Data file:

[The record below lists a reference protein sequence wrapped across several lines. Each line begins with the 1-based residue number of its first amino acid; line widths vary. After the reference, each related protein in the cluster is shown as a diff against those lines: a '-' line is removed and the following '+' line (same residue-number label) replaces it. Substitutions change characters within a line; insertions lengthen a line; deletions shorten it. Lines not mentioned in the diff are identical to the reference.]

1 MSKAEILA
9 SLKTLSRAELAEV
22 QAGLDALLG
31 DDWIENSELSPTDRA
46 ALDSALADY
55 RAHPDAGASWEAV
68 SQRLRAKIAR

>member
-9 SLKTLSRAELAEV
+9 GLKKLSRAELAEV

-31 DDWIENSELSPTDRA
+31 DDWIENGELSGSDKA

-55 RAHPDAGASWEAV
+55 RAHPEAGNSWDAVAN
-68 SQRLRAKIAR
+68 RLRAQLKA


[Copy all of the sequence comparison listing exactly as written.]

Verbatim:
[The record below lists a reference protein sequence wrapped across several lines. Each line begins with the 1-based residue number of its first amino acid; line widths vary. After the reference, each related protein in the cluster is shown as a diff against those lines: a '-' line is removed and the following '+' line (same residue-number label) replaces it. Substitutions change characters within a line; insertions lengthen a line; deletions shorten it. Lines not mentioned in the diff are identical to the reference.]

1 MSKAEILA
9 SLKTLSRAELAEV
22 QAGLDALLG
31 DDWIENSELSPTDRA
46 ALDSALADY
55 RAHPDAGASWEAV
68 SQRLRAKIAR

>member
-9 SLKTLSRAELAEV
+9 GLKKLSRAELAEV

-31 DDWIENSELSPTDRA
+31 DDWIENGELSGSDKA

-55 RAHPDAGASWEAV
+55 RAHPEAGNSWDAVAN
-68 SQRLRAKIAR
+68 RLRAQLKA